When testing for WNV with TaqMan RT-PCR (4), substituting cloacal or nasopharyngeal swab samples for kidney tissue samples would result in ≈35% fewer positive field-collected samples. Testing cloacal or nasopharyngeal swab samples might, however, be useful in situations where underreporting of the positives may not be of concern, when evidence of infection is predominant in a locality, and where the ease of obtaining cloacal or nasopharyngeal swabs makes it an attractive choice to detect WNV in dead crows and blue jays. In practice, we believe that cloacal and nasopharyngeal swabs would be easier to perform in the field. Also, savings are related to lower shipping costs and eliminating necropsy procedures.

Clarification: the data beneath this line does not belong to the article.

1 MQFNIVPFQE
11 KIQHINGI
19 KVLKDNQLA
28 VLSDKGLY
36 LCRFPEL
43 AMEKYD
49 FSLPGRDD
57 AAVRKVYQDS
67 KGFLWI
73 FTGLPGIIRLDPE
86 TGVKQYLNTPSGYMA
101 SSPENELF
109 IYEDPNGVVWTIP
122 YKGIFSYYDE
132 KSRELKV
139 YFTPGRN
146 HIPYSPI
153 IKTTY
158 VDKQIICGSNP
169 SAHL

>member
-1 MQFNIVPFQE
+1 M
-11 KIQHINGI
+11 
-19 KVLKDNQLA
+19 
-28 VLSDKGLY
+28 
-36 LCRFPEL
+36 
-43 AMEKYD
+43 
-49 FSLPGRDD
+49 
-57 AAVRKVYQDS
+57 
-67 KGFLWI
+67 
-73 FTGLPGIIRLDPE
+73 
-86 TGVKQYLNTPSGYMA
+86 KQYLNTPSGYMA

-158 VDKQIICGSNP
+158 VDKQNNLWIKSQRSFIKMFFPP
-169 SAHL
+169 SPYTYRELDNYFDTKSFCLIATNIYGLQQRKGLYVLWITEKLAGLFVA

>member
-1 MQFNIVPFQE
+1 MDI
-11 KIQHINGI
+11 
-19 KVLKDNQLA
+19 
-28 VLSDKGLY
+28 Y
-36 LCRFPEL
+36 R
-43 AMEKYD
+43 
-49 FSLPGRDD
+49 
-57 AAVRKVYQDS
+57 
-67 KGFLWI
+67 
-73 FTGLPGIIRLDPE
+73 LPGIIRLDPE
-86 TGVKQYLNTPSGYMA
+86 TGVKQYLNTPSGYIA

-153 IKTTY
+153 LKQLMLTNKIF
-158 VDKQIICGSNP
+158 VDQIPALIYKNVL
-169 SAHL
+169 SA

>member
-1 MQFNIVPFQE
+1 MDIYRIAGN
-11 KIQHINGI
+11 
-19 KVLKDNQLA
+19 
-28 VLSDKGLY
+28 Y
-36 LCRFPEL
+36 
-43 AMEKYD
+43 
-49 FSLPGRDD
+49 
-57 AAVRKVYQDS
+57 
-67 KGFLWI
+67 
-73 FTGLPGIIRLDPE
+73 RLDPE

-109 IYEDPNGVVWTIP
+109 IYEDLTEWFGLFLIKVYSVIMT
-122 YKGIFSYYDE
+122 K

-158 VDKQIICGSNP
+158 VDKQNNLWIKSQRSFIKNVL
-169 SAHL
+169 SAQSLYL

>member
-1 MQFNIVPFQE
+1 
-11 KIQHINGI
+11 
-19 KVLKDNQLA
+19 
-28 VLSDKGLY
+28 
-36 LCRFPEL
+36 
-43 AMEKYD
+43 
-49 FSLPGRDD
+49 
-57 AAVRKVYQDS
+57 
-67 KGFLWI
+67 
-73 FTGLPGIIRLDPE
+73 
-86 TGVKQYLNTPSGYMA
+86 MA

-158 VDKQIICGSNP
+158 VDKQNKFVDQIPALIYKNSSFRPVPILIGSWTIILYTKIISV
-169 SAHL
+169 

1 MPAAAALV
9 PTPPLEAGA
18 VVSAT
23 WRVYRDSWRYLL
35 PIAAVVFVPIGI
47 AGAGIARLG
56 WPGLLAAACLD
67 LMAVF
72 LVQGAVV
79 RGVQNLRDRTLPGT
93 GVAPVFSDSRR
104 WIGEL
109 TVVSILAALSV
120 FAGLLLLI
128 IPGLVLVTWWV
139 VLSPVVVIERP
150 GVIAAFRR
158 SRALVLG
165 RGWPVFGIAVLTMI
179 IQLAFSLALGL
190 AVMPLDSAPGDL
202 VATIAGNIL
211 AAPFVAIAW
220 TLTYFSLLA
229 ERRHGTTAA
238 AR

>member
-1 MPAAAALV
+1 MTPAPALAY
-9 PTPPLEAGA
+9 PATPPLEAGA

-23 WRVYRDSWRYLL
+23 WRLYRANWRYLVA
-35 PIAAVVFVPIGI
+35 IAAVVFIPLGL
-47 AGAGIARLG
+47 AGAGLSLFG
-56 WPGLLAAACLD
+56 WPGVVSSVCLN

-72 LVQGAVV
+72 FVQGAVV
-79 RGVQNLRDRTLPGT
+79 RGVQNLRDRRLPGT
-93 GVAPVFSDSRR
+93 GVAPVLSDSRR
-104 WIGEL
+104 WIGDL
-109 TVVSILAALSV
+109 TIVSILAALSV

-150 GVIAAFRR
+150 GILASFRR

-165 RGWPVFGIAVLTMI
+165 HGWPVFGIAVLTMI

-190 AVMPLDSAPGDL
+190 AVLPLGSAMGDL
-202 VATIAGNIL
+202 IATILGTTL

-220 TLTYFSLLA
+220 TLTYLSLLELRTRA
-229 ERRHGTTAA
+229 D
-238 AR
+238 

Dr Ohajuruka is a microbiologist with the Ohio Department of Health, Vector-Borne Disease Program, in Columbus, Ohio. His current research interest is in detecting, identifying, and developing testing methods for zoonotic pathogens of human health.

Acknowledgments

We thank Robert Restifo and Tammy Dull for their contributions to this project.

This study was funded by the Surveillance program of the Vector-Borne Disease Program, Bureau of Infectious Diseases of the Ohio Department of Health, Columbus, Ohio.

References

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Figure

Table

Suggested citation for this article: Ohajuruka OA, Berry RL, Grimes S, Farkas S. West Nile virus detection in kidney, cloacal, and nasopharyngeal specimens. Emerg Infect Dis [serial on the Internet]. 2005 Sep [date cited]. http://dx.doi.org/10.3201/eid1109.050016

DOI: 10.3201/eid1109.050016

Table of Contents – Volume 11, Number 9—September 2005